Dale asked Mike if he would be willing to spare an hour, at his convenience, to teach us what to look for in order to buy the best used bike in our price range. Dale had been selling his original photos to earn money, and he offered to “pay” Mike for his time with some framed photos. We told him we understood that this might not be something he wanted to do. He showed Mike his portfolio and waited for an answer. Mike agreed, selected two photos, and they set a date.

When they met, Dale took copious notes and brought the requested photos as payment. Mike suggested a variety of places to look for ads and told us to bring ads, or bikes, to him before we bought. He wanted to help us find a quality bike that would work as Dale grew and a be good deal.

Dale followed up in a few weeks with his findings. Mike told him those weren’t bikes worth pursuing. They had more discussions,  and each time Dale took more notes and learned more about the sport. A few months passed without finding a good option and Dale was getting a bit discouraged.  Mike said it was worth waiting for the right bike. He said he had friend who might be willing to sell her extra bike,  which would be just right.

Dale tried to wait patiently. If you know Dale, you don’t usually think of Dale and patient in the same sentence.  We had started searching around Fall Equinox and now we are at Winter Sosltice.

 On Christmas Eve we got a call,  “Can you come down to the store?”

Excited, we gathered up the cash and headed to the store.  When we got there, Mike and his coworker wheeled out a gorgeous red bike they had built from recycled parts and said, “Merry Christmas.”

We were speechless. They wouldn’t accept our money and offered to take Dale on some rides to show him the ropes and make sure he was riding safely. Such kindness and generosity still makes me cry. Thank you Mike Berna and Velo City!

Not all asking is going to result in this kind of fairly tale results, but looking back I can see the process we used might have made the asking and answering easier for both sides.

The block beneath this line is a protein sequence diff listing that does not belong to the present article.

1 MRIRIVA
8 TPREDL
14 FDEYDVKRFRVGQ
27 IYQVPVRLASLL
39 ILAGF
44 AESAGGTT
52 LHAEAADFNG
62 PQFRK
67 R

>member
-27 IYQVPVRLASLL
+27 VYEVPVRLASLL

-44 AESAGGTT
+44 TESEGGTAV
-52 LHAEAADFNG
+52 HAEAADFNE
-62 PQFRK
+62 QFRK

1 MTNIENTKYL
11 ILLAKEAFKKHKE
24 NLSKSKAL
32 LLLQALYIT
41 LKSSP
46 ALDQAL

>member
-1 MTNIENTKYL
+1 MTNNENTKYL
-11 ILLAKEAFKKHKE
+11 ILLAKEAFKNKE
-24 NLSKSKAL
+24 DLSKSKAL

Asking Tips at LIsaNalbone.comHow to ask steps. 

Here is a four-step process to follow to make it easier for you to ask, and help make it easier on the person you are asking at the same time.


Before you start asking, do your thinking. Identify exactly what you need, why you are asking, who you should ask and where and when are the best times to ask. Each of these considerations can make a big difference on whether or not you get the information or assistance that you need.


Clarify your questions. Aim to be  crystal clear. Include a very concise lead up with pertinent background information to set the stage. Craft a very specific request. It is much easier to say yes and help when you know exactly what someone needs. Ask if there is a very quick response or resource the person can point you toward if they don’t have enough time to answer in depth.


There are three main points to remember with respect to asking: time, gratitude, and service.

  1. Respect people’s time. Time is precious. Almost everyone feels like they need or want more time. Don’t ask someone else something you can answer on your own. Do your own homework and footwork, first before reaching out to ask others. Honor their need to say no and make no a comfortable option for them.
  2. Show your gratitude. Thank people even if they can’t do what you are asking. It is much easier to ask and people will be more open when there is no judgement attached to the answer. Let there be space for the answer to be “No” without it being a big deal.
  3. Don’t just ask for what you want, ask what you can give. Offer your help, ideas or services. It is much easier to ask when you can also give.


Record and Follow-up

Yes, record and write it all down. Keep a list of questions you are interested in so that you can do the pre-asking work that needs to be done. Writing the questions will help you identify and clarify what you need.

Keep notes on who and where you asked and the advice you received. Follow-up with people and let them know how their advice helped you or how you acted upon it. Be concise, but let people know that their answers made a difference.

When you follow-up and show your gratitude you help to build a connection and relationship for the future.

Get Started Challenges for You:

It’s normal to have a zillion questions when you start along the path of self-directed learning.  So, there is no time better than  now to get going.

  • Start your list of questions. Yes, right now. Set the timer for 15 minutes and write.
  • Determine who/where you will ask each question and note that beside your questions.
  • Prioritize your questions. In the next 24 hours ask a question you have been putting off. Which question will it be? 

Guess what? Even when you have been on this journey for awhile, you will still be full of questions! Do you have some tips to share to make asking easier?

I’d love to hear from you. Add your two cents on twitter @lisanalbone or email me at so I can add them to my newsletter or here on the blog.

This is a sample of the kind of  information I am adding to the ABC’s of Learning Beyond School Guide. Want to stay in touch?